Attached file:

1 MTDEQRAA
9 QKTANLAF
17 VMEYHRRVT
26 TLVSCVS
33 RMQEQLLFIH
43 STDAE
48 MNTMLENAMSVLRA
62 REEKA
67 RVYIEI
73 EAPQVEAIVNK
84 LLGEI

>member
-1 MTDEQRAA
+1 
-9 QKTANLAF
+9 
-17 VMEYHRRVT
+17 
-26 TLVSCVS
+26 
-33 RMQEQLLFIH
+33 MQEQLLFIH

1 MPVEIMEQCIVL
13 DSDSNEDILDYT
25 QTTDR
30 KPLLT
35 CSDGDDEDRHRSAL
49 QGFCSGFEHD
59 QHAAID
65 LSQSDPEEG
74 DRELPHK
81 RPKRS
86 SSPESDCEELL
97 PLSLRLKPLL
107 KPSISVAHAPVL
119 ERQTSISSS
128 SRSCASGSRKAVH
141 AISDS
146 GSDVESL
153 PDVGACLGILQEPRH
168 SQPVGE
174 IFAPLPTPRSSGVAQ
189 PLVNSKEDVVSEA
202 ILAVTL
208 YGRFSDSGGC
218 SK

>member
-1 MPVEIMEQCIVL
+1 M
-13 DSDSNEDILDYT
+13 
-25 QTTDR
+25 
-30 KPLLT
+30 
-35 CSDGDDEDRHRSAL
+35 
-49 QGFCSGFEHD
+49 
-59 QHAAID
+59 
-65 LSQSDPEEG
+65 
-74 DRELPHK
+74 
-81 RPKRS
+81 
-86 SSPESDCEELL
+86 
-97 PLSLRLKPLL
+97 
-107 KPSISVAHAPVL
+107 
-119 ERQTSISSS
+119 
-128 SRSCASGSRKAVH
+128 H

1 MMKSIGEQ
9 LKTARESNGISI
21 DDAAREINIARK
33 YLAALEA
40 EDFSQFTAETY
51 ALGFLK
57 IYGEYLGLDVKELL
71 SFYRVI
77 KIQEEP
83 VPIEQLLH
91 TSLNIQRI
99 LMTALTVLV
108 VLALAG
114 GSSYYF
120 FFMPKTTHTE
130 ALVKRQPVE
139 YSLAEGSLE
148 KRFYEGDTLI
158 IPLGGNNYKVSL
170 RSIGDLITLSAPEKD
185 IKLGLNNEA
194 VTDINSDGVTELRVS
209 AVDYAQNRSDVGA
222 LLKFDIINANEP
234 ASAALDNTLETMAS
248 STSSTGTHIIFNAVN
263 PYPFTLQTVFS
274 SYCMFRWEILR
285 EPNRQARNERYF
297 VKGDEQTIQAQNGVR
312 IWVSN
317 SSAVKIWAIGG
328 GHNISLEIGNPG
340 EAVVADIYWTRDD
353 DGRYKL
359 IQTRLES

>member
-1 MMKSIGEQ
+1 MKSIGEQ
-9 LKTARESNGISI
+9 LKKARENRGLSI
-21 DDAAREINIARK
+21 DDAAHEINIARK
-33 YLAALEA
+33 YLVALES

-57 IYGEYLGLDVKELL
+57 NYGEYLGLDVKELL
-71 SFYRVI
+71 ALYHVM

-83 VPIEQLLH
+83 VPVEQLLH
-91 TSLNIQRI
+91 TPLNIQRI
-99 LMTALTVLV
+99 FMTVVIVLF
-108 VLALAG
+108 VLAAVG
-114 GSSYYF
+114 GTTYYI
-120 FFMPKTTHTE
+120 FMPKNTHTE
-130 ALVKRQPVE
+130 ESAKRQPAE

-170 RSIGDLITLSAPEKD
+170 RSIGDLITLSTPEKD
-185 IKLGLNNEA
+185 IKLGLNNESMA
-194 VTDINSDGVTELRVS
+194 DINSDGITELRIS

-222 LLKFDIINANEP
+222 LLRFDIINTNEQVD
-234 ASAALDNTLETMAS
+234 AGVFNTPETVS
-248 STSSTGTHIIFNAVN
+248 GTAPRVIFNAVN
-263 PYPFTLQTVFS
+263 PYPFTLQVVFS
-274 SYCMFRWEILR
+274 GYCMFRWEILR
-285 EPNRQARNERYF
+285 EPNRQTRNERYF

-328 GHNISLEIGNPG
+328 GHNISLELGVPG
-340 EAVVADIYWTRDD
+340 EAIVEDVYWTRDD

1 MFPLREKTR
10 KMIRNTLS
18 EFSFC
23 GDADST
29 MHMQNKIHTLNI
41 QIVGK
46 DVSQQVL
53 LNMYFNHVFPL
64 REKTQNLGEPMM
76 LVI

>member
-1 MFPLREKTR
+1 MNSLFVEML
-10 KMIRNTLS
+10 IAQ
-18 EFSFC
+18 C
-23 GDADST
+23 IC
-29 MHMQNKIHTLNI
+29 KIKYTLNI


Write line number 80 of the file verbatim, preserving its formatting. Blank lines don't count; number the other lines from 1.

21 DDAAREINIARK